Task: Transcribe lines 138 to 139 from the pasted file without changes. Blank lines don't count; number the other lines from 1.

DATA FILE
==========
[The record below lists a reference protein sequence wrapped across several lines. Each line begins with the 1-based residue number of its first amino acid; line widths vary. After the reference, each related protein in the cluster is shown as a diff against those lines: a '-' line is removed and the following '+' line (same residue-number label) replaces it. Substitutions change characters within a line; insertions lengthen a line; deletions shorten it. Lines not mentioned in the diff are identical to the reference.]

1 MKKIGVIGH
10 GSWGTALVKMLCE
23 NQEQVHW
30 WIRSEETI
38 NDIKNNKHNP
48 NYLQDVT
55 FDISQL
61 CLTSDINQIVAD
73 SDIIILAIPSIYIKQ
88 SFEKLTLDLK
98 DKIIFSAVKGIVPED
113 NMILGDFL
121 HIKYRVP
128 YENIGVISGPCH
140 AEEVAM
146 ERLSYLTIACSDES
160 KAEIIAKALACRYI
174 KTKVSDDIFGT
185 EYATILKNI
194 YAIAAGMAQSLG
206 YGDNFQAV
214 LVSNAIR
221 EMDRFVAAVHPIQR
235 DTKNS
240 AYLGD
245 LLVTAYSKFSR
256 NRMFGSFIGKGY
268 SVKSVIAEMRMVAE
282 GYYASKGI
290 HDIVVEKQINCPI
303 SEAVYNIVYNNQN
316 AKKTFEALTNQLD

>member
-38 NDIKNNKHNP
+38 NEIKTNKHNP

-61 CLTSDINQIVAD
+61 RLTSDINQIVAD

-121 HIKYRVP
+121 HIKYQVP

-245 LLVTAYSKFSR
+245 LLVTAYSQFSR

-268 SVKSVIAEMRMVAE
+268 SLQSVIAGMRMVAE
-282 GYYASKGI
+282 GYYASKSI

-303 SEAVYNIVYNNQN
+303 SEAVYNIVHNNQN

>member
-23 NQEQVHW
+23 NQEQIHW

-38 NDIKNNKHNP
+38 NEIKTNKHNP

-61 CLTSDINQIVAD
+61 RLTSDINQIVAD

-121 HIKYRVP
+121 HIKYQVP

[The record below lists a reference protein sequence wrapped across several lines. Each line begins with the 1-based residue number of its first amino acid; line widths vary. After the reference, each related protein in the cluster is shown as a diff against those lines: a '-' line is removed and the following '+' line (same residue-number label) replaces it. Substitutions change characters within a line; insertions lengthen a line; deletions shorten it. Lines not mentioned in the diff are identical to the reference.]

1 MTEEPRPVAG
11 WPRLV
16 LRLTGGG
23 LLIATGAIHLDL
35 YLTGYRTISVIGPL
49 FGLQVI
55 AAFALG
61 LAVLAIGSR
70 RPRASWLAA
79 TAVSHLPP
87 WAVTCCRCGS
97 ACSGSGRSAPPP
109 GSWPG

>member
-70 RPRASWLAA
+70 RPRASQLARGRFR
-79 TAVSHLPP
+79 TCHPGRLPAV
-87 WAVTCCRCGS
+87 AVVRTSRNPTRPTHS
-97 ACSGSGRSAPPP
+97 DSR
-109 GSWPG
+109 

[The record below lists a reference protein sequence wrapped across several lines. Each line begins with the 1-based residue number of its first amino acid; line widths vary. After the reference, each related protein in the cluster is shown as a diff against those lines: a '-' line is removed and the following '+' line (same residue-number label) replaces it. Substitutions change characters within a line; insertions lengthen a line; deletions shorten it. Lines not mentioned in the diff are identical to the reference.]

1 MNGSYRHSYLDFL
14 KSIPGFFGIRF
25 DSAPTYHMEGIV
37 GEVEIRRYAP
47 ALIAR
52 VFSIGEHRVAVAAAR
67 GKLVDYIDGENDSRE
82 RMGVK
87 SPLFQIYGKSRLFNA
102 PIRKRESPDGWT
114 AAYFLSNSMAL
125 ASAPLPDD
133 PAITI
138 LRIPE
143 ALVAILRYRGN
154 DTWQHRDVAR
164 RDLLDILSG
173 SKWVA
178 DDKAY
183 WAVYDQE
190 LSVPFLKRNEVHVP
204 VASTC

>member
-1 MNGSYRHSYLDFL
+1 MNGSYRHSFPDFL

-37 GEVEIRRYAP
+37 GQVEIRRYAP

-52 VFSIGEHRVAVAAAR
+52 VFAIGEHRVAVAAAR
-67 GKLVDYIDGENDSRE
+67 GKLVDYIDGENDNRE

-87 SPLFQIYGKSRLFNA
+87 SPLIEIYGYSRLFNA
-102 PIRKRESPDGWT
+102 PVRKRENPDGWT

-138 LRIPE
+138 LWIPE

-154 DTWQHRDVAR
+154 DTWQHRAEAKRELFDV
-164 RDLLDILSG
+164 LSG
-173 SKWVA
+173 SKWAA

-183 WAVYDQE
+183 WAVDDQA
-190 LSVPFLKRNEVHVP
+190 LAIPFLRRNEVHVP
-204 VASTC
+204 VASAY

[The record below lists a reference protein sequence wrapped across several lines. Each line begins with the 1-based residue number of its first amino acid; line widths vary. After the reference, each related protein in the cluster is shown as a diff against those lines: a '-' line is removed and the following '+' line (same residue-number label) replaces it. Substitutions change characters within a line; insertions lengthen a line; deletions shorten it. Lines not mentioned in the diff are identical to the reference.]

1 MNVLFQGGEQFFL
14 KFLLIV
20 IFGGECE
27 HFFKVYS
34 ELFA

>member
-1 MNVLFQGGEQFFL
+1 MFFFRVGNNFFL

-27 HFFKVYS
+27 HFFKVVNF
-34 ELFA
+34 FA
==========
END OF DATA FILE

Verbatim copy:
34 ELFA

>member